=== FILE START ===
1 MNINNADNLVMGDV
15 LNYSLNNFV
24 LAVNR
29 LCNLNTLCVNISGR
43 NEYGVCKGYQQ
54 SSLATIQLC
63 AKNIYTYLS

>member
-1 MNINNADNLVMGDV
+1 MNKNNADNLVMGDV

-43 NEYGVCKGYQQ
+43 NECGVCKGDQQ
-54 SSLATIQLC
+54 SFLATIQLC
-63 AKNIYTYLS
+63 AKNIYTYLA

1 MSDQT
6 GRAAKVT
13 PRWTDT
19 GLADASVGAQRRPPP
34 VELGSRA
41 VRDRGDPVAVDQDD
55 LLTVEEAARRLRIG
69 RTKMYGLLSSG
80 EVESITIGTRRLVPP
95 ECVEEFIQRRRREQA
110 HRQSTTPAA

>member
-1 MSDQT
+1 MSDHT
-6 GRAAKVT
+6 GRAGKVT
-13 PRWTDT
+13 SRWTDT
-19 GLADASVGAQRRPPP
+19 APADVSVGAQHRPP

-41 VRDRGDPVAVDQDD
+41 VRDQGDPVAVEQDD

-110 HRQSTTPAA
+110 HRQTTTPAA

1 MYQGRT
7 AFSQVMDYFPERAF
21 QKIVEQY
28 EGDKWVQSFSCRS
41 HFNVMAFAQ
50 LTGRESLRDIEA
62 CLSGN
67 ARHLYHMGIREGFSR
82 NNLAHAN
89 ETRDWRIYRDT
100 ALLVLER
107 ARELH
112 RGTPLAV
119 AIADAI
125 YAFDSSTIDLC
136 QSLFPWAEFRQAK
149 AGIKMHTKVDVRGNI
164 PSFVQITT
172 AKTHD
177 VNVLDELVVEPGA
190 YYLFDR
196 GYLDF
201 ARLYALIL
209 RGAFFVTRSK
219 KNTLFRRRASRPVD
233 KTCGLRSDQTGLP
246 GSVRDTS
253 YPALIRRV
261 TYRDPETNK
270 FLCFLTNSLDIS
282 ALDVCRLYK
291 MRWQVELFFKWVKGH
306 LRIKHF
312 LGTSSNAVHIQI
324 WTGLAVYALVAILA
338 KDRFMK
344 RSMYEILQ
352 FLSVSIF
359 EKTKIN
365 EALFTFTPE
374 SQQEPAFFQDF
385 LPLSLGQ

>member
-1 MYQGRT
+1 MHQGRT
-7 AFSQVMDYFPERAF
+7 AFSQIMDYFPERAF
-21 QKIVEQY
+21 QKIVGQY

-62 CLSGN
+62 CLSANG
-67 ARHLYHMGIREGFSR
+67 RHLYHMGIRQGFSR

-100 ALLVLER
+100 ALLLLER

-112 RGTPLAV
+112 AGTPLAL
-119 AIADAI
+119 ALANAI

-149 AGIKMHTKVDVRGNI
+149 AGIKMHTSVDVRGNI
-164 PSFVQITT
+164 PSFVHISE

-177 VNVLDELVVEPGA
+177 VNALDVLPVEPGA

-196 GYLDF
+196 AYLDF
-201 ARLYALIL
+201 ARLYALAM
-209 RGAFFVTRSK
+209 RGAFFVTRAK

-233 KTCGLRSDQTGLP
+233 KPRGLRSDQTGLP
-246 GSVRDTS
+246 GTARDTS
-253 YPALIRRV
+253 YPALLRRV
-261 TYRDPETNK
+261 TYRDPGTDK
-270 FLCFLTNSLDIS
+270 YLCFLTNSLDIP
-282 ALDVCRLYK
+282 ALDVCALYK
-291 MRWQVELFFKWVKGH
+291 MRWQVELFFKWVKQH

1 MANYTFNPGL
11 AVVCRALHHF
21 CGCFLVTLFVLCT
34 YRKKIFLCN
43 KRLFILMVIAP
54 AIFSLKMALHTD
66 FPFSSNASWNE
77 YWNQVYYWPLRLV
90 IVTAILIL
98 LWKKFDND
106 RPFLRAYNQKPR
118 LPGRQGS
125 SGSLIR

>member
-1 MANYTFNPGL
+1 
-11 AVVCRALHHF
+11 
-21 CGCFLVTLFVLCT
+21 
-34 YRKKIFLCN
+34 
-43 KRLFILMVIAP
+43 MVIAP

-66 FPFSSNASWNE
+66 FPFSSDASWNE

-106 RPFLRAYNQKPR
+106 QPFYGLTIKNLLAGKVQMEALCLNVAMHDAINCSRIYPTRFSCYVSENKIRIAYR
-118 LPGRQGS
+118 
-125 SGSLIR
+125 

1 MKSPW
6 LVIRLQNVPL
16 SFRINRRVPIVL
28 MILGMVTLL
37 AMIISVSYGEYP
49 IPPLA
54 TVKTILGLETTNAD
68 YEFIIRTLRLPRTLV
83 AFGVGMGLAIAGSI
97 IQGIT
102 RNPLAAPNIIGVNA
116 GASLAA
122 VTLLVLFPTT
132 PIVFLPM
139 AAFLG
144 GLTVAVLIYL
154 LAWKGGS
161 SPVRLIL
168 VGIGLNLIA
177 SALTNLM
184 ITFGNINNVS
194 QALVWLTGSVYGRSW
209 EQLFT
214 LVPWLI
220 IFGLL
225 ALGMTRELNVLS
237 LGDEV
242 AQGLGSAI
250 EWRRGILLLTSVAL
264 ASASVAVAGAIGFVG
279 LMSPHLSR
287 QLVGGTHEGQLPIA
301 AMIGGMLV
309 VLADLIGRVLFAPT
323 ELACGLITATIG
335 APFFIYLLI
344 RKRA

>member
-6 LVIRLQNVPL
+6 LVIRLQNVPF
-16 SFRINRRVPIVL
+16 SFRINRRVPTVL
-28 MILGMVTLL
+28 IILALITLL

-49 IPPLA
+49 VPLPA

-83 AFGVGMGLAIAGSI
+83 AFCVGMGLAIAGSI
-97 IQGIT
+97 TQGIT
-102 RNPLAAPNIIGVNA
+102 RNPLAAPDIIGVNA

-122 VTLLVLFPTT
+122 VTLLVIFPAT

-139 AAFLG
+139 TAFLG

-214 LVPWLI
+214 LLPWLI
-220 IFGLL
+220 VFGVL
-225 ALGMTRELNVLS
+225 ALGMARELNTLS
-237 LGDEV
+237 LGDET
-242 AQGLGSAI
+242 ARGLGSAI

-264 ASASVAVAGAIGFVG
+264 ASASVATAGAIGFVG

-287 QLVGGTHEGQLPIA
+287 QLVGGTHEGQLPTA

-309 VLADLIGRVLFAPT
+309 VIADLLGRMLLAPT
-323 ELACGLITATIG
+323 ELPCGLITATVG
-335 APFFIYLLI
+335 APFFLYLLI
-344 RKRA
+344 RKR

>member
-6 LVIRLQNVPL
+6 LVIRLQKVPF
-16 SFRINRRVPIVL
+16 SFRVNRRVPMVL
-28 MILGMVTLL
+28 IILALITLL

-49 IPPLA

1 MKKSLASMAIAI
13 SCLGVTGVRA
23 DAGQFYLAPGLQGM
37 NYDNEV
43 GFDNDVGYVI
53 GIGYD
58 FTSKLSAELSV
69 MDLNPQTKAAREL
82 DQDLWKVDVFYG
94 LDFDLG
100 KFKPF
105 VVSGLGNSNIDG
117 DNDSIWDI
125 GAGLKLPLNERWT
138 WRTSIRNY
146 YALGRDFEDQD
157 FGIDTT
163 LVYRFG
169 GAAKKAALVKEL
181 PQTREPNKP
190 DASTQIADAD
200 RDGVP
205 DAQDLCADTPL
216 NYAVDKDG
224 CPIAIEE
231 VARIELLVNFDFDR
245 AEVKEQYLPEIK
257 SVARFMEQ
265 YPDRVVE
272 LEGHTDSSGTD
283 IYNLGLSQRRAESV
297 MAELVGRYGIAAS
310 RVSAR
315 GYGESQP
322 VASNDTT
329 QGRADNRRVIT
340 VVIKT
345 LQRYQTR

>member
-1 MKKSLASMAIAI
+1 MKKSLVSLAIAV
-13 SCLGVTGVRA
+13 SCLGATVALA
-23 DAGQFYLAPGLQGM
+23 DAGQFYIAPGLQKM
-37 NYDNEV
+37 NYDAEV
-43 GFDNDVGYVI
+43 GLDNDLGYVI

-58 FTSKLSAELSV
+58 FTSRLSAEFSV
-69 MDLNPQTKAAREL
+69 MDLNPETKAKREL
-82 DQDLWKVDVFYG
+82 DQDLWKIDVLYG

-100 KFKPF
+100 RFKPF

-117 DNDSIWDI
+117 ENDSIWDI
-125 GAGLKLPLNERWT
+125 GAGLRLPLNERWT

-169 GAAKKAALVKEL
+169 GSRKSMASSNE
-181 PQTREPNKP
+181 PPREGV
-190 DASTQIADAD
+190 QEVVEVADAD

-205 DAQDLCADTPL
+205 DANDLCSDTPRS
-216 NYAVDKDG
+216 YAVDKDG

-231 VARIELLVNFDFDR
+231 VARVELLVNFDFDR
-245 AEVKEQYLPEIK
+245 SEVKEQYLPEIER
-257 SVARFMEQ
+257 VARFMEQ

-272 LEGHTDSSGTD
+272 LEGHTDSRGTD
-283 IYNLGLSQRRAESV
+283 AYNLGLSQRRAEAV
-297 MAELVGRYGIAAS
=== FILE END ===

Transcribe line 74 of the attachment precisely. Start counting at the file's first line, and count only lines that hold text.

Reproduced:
312 LGTSSNAVHIQI